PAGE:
AdFactum ObjectMapper .NET Blog

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Hierarchy Level Explained

Posted by Gerhard Stephan on October 1st, 2007

The AdFactum ObjectMapper .NET uses hierarchy levels to define the degree of dependence that will be considered when loading or saving.

When loading with hierarchy level 0, the object will be loaded into memory without any dependencies. The same happens when the AdFactum ObjectMapper.NET is storing the objects to database. That means HierarchyLevel.FlatObject, loading and storing without any object dependencies.

For load operations the hierachy level step is always 2.

        public const int FlatObject = 0;

        public const int Dependend1stLvl = 2;

        public const int Dependend2ndLvl = 4;

        public const int AllDependencies = int.MaxValue;

 

In the following example you can see the object dependencies when loading the customer object.

 

For example, when loading the customer with HierarchyLevel.Dependent1stLvl the aggregated Order Objects will be loaded too. When loading the customer with HierarchyLevel.Dependent2ndLvl the OrderItems of the Order Object will be also loaded.

When storing objects to database the Hierarchy Level is even more senstive. That means that you can also specify, whether an object should only update the links to an aggregated object or whether the object should also update the aggregated object too.

These are the intermediate steps 1, 3, 5 and so on. That is, if you only add an existing OrderItem to the Order object, you can store the Order Object with the HierarchyLevel.FlatObjectWithLinks, which updates the link to the OrderItem, but not the OrderItem itself. The difference is very important to know.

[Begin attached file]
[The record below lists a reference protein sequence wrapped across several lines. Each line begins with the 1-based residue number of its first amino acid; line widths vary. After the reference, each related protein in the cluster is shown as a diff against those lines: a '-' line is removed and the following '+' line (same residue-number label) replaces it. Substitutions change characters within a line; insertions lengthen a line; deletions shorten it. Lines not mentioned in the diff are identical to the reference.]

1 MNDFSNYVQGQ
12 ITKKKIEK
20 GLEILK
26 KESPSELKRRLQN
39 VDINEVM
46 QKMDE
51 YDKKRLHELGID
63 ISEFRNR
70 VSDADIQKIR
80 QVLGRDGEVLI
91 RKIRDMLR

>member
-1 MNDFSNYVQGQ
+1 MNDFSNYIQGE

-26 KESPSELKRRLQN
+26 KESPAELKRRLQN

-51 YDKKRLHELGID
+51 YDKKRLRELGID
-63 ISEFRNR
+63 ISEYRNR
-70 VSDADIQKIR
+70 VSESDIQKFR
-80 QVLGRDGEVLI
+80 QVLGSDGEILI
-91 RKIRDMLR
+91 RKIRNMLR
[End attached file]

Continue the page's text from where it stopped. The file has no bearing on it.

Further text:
For load operations the hierachy level step is always 1.

        public const int FlatObject               = 0;

        public const int FlatObjectWithLinks      = 1;

        public const int Dependend1stLvl          = 2;

        public const int Dependend1stLvlWithLinks = 3;

        public const int Dependend2ndLvl          = 4;

        public const int Dependend2ndLvlWithLinks = 5;

        public const int AllDependencies          = int.MaxValue;

 

In the following example you can see the object dependencies when storing the customer object.

 

For a better understanding I recommend you to output the SQL trace and try to store the object with a different hierarchy levels. That gives you a feeling for, which hierarchy level you use best to get the optimal performance.

 

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